Ministers put better food labelling on the menu but proof in the pudding

CHOICE Food Labelling Campaign logo

CFA member CHOICE says the response of Australian governments to the food labelling review is mostly good news for consumers, progressing several priorities from the consumer group’s Better Food Labelling Campaign.

The people’s watchdog said that while today’s decision stopped short of traffic light labels, ministers committed to developing an interpretive front-of-pack nutrition labelling system within a year.

“CHOICE has been campaigning for a traffic light style labelling system for many years because it interprets complex nutritional information and presents it in a way that can be understood, at-a-glance, by time-poor shoppers,” says CHOICE spokesperson, Ingrid Just.

“A new interpretive system must ensure that consumers are able to compare products easily and make healthy choices.”

“While we’re disappointed that ministers have ignored the evidence supporting traffic lights, we are pleased that the decision for an interpretive system rules out the current, flawed Daily Intake Guide approach favoured by industry.”

CHOICE says today’s response also involved a step in the right direction on stamping out dodgy health and nutrition claims, another priority in CHOICE’s Better Food Labelling Campaign.

“We are encouraged that ministers are moving towards stamping out some of the dodgyclaims on products that make healthy decisions harder for consumers,” says Ms Just.

“This was the focus of CHOICE’s Shame the Claim campaign and now ministers have recognised the need to scrutinise the type of claims that were highlighted on the Wall of Shame.”

“Some of the worst offenders carried claims like ‘high in fibre’ and ‘low fat’ on products that were high in sugar, saturated fat and sodium.”

However, for these measures to be effective, CHOICE says that it is imperative that consumers are part of the consultation process.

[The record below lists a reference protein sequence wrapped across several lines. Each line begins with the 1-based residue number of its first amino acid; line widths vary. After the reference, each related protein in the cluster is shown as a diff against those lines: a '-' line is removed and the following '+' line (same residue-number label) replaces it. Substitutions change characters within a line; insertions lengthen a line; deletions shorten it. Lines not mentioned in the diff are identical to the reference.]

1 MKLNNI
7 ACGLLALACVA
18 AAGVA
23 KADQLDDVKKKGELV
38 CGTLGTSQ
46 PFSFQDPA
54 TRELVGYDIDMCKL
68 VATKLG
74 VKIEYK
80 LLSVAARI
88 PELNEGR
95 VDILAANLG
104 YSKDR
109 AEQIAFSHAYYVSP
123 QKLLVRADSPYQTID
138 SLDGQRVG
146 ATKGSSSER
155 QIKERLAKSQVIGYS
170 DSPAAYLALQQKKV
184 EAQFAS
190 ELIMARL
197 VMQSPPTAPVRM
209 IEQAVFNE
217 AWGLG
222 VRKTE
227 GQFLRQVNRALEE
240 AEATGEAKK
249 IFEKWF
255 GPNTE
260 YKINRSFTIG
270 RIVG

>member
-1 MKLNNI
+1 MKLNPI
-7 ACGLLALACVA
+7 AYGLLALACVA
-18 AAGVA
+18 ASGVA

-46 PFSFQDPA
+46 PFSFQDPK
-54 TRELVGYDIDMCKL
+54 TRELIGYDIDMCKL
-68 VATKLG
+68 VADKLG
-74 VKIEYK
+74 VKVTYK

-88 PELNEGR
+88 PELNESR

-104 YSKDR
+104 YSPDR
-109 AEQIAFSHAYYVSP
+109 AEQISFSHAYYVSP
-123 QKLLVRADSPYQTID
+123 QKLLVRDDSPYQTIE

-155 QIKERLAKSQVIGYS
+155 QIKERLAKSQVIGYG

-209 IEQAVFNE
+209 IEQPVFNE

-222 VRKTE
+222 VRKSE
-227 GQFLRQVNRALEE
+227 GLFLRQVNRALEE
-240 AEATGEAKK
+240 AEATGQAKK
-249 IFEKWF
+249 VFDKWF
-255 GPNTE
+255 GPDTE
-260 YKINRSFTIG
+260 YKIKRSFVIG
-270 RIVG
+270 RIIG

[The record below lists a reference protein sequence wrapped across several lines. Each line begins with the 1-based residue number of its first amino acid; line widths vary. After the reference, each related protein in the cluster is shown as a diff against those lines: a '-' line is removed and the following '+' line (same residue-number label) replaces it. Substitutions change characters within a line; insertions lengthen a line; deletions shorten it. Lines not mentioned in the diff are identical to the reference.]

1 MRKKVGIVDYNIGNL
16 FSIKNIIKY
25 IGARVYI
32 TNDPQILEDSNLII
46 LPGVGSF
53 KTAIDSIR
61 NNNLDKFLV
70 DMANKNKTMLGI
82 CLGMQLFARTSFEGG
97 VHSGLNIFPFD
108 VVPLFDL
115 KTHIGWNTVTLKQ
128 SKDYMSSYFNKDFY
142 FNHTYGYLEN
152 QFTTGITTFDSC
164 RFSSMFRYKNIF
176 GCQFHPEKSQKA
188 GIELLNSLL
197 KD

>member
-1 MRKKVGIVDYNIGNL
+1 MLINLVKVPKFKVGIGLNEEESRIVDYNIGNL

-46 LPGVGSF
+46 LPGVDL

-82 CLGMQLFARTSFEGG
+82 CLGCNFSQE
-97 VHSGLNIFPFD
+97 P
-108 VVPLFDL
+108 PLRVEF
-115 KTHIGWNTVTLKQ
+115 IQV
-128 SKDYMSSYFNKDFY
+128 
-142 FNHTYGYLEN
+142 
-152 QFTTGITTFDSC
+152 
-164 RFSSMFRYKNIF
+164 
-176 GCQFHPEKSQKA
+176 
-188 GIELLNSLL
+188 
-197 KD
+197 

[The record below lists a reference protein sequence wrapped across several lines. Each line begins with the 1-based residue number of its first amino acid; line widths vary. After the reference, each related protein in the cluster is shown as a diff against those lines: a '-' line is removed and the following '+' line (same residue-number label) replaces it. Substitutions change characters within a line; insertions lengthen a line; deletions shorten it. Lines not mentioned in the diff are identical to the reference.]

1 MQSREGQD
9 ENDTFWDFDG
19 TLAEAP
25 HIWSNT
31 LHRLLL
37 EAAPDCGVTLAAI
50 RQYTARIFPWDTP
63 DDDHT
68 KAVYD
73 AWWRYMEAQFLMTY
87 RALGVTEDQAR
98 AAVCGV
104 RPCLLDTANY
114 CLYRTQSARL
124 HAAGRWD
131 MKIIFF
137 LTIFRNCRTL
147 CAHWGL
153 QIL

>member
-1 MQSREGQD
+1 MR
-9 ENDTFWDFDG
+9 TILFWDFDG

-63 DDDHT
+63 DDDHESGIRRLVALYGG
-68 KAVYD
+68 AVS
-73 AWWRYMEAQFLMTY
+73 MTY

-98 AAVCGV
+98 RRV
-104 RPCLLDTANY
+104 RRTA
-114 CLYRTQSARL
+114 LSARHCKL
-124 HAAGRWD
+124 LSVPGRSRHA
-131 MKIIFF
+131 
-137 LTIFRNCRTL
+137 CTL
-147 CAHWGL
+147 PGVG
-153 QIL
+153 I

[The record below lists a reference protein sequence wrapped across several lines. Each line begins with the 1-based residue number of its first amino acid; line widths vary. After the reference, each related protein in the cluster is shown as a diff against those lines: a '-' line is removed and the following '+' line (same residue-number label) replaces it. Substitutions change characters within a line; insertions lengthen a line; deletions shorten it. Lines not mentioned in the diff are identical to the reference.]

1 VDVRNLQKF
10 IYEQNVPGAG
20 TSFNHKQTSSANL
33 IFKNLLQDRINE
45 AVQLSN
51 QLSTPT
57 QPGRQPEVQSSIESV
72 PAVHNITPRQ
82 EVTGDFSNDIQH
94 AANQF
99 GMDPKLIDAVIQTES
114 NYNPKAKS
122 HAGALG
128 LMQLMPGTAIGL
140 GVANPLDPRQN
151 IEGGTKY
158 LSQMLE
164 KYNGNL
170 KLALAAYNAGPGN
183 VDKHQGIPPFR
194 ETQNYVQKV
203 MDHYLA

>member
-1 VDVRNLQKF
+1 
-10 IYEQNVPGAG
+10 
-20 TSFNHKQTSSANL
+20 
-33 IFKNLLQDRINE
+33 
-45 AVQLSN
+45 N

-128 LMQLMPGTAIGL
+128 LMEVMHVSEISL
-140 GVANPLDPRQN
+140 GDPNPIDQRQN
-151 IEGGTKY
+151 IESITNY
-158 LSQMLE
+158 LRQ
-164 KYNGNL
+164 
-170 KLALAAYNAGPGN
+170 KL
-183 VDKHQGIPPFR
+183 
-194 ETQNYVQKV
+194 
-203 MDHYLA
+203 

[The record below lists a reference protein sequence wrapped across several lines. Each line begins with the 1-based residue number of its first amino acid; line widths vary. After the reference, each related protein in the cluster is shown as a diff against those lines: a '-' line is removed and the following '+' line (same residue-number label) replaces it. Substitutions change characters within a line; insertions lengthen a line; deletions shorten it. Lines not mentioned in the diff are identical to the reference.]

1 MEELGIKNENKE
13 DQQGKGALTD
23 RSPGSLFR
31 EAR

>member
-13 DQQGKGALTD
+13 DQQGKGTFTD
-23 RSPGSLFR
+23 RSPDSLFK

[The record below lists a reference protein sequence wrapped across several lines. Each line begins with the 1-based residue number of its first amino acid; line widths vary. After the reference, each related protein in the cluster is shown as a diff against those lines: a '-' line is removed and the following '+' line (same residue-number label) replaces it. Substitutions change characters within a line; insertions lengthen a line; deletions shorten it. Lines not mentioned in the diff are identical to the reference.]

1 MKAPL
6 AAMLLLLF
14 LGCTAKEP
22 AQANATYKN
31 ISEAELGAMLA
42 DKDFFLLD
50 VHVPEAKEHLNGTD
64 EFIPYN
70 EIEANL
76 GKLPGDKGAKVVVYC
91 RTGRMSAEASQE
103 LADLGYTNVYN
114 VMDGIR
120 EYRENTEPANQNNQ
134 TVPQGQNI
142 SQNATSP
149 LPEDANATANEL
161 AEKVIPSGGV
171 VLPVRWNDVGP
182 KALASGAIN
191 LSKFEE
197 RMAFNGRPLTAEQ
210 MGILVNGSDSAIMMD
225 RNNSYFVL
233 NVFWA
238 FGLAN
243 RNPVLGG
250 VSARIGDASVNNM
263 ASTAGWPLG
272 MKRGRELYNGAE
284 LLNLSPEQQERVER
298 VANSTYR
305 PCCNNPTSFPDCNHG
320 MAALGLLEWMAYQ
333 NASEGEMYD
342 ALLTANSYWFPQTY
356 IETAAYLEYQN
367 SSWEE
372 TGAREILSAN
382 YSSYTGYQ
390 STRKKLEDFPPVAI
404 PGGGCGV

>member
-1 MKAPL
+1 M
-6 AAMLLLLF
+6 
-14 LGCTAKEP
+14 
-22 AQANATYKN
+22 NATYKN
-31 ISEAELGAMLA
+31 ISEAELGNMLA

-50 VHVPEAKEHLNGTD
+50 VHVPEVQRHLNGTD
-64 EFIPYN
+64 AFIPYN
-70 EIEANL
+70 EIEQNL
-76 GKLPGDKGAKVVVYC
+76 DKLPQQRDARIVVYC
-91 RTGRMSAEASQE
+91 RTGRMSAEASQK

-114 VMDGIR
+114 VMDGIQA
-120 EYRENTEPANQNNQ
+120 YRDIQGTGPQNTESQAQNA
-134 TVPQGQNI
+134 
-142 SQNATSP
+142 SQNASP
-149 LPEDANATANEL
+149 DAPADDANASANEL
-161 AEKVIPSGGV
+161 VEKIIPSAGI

“CHOICE will continue to campaign for the right of Australian consumers to make informed decisions about the food they buy for themselves and their families,” says Ms Just.

Ministers have also put consumer health front and centre of food labelling today with the commitment to develop a National Nutrition Policy and guidelines that will ensure that health is a consideration in food labelling regulation.

Decisions on the remaining recommendations of the review panel are expected to be released imminently and CHOICE hopes to see more wins for consumers on our other campaign priorities, country of origin labelling and free range claims.



1 Comment on "Ministers put better food labelling on the menu but proof in the pudding"

  1. Small mloecules like water, can have only one shape to them. But your body uses big mloecules with a very specific shape to control the chemical reactions.So your body (and other life) tightly control all the shapes, and it shapes the fats into a cis- pattern. In a factory, there are no enzymes to control the reactions, so the hydrogen atoms get added any old way, resulting in a combination of cis- and trans-.I started avoiding hydrogenated oils long ago, when I learned this in Organic Chemistry. Figured it may not be bad, but it certainly wasn’t good to try putting unnaturally shaped mloecules into your own mloecules. I went back to butter.Looking at the fat, the solid vs. liquid test is good. Also, mono-saturated fats (olive oil is the only one I know). are supposed to have special heart healthy aspects. And of course there are the omega three fish oils, ground flax seed is a good source also. If I remember correctly, it is the length of the fatty acid chain that is different. BTW vegetable oils are omega 6. The important thing is that your body does different things with them. The omega three fats are needed for some important chemicals that your body can’t build from the omega six fats.But fat can be too much of a good thing, even the good fats. I would suggest searching for the American Heart Association site. I like Dr. Andrew Weil’s advice, but I found a site that calls him a quack, so you’ll have to use your own judgment.

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